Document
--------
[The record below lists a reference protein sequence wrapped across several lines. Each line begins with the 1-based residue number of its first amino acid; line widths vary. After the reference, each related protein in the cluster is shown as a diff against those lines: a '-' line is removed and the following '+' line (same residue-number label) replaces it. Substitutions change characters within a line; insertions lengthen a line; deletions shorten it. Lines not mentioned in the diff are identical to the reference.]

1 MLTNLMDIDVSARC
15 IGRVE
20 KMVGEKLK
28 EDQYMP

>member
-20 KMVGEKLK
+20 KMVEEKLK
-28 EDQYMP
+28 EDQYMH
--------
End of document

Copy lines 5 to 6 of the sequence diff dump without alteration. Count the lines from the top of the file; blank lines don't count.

28 EDQYMP

>member